For nearly five years, Connecticut’s Department of Children and Families has been working on a problem that in some respects has surprised them. It was 2008 when they were called in on a case of international child sex trafficking. Since then, they’ve developed a program to deal with sex trafficking in the state. What they’ve learned is it’s more of a domestic problem than they first thought.
"As the years have evolved we've realized that most all of our victims have been DCF involved or American children,” said DCF’s William Rivera.
DCF Commissioner Joette Katz has created a team that works to identify and treat child victims. So far they’ve discovered nearly 120 cases of sex trafficking in CT. The victims range in age from 13-18. DCF expects the number of victims they don’t know of is much higher.
"Historically people have not wanted to shine the light on it because it's unsavory, it's ugly, it's the seamy side of life,” said DCF Commissioner Joette Katz.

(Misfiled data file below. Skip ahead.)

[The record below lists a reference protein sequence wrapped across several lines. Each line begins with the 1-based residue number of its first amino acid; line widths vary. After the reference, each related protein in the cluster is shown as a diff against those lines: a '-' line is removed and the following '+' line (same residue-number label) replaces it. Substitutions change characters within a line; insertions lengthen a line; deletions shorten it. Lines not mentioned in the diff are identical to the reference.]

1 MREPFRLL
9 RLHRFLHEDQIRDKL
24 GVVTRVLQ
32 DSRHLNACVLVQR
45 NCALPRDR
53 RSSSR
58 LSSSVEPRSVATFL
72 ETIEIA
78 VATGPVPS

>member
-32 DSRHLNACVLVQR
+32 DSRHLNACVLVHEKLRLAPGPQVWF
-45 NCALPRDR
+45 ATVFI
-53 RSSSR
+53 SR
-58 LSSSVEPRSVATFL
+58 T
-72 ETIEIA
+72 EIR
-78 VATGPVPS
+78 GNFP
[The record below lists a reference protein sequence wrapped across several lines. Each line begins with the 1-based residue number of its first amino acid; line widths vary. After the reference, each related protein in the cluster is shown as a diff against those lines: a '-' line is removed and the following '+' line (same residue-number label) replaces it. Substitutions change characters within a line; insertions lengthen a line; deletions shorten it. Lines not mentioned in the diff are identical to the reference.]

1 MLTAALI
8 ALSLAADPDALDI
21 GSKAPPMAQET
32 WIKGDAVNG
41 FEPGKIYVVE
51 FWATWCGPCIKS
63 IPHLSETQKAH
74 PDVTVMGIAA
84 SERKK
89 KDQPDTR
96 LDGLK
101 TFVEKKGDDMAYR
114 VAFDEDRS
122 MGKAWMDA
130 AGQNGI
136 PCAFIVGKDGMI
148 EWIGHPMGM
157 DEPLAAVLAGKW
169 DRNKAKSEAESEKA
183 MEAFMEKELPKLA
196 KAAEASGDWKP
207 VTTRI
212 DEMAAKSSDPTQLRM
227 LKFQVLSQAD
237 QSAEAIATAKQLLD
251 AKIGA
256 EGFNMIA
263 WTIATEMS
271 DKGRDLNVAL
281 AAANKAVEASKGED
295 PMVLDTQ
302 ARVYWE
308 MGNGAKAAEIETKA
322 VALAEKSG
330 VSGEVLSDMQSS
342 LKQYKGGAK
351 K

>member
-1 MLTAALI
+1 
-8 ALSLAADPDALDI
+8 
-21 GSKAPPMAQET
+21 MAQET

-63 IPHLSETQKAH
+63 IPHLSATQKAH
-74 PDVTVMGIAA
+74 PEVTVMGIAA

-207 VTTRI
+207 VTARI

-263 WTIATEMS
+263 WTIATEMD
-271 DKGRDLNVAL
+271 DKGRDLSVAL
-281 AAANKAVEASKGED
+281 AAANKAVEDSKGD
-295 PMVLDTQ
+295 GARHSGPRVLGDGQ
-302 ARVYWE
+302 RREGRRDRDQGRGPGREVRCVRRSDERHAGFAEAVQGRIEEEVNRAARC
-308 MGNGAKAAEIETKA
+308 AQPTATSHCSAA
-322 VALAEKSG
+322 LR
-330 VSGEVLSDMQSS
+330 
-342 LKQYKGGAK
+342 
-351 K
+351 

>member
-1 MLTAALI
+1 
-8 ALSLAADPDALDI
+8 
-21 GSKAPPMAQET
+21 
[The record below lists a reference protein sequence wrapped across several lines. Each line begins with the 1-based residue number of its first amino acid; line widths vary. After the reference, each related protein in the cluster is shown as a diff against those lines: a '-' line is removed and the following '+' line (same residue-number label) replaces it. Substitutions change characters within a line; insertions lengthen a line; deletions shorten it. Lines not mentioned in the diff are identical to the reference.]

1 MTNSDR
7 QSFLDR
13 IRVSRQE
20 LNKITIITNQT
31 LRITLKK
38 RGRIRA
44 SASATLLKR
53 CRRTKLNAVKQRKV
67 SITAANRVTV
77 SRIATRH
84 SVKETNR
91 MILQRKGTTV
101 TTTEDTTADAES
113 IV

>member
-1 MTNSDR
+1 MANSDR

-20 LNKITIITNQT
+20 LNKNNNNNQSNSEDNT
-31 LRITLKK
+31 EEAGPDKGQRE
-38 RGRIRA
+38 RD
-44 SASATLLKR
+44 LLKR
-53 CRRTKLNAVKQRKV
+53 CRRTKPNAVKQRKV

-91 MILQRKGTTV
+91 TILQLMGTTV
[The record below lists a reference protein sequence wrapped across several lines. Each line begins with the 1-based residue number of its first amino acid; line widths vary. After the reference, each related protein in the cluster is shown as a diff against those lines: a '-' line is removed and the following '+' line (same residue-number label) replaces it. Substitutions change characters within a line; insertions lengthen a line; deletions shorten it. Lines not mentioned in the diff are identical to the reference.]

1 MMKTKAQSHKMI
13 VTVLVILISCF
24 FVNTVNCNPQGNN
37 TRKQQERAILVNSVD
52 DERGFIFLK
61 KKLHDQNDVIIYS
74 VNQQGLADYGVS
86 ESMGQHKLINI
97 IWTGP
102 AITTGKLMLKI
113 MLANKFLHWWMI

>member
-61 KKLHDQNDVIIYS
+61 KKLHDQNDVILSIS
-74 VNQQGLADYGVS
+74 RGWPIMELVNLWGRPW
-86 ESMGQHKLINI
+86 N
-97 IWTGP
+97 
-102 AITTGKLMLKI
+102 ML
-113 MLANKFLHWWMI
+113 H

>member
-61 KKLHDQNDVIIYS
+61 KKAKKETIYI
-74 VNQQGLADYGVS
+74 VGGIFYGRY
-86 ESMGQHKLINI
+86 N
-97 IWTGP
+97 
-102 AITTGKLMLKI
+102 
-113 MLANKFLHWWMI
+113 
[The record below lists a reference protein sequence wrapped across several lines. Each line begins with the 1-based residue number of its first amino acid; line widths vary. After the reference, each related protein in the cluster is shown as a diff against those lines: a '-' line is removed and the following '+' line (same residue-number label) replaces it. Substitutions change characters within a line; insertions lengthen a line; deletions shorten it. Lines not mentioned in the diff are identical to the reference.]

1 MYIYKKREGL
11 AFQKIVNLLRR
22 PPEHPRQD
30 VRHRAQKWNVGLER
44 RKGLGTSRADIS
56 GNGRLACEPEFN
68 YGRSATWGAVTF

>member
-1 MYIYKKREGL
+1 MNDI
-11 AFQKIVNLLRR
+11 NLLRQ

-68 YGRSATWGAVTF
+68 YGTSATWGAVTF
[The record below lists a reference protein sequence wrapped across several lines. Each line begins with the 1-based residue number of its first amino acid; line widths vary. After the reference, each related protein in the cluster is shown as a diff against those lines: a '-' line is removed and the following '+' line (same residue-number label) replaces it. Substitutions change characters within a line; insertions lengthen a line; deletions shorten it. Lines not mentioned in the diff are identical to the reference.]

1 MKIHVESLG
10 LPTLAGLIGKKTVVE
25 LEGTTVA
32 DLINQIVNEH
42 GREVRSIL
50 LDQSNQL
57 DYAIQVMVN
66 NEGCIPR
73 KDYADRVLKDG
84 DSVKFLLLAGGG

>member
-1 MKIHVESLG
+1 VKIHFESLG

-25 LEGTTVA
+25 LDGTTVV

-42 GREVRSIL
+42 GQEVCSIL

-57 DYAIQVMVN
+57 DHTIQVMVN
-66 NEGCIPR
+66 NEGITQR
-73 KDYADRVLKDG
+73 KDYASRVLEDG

In February, former New Haven firefighter Frank Meyer was charged with sex trafficking after a 25-year-old Vermont man came forward. The alleged victim told investigators was sexually involved with Meyer and his friend, Brett Bartolotta of VT, since the age of 12. The victim says he was given gifts and cash, and at times other minors were involved. Shortly after he was charged, Meyer took his own life. Bartolotta is awaiting trial.
While the allegations in the Vermont case involve a boy, DCF says the majority of cases they deal with involve girls. Among the children they treat, the common thread in nearly all of the victims is a history of sexual abuse, making them targets for predators.
"They'll take them out to dinner, they'll take them to movies, they'll get their hair done, they'll get their nails done, they'll say they love them," said Tammy Sneed, Director of Girls’ Services with DCF. "Once our young people are drawn into that world, it's really difficult to get them out."
DCF has undertaken a massive training operation with police, prosecutors, schools, hospitals and others groups. They're teaching individuals who may come into contact with potential victims what to look for. What DCF has found is the people they train often recognize the signs in hindsight with prior children they’ve dealt with.
"I haven't done a training in which a person at the end hasn't come up to me and said 'I really feel like I missed some of the signs with this young person," said Sneed.